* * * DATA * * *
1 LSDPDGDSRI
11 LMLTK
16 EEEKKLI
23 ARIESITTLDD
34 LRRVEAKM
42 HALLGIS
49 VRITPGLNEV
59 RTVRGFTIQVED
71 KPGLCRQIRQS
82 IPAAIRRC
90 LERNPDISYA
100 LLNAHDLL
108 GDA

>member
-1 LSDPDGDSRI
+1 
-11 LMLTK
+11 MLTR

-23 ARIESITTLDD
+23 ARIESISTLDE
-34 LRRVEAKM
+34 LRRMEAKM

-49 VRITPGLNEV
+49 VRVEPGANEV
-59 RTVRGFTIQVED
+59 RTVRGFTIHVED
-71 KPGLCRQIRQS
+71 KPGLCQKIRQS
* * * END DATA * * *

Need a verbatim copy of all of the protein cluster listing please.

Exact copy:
1 LSDPDGDSRI
11 LMLTK
16 EEEKKLI
23 ARIESITTLDD
34 LRRVEAKM
42 HALLGIS
49 VRITPGLNEV
59 RTVRGFTIQVED
71 KPGLCRQIRQS
82 IPAAIRRC
90 LERNPDISYA
100 LLNAHDLL
108 GDA

>member
-1 LSDPDGDSRI
+1 
-11 LMLTK
+11 MLTR

-23 ARIESITTLDD
+23 ARIESISTLDE
-34 LRRVEAKM
+34 LRRMEAKM

-49 VRITPGLNEV
+49 VRVEPGANEV
-59 RTVRGFTIQVED
+59 RTVRGFTIHVED
-71 KPGLCRQIRQS
+71 KPGLCQKIRQS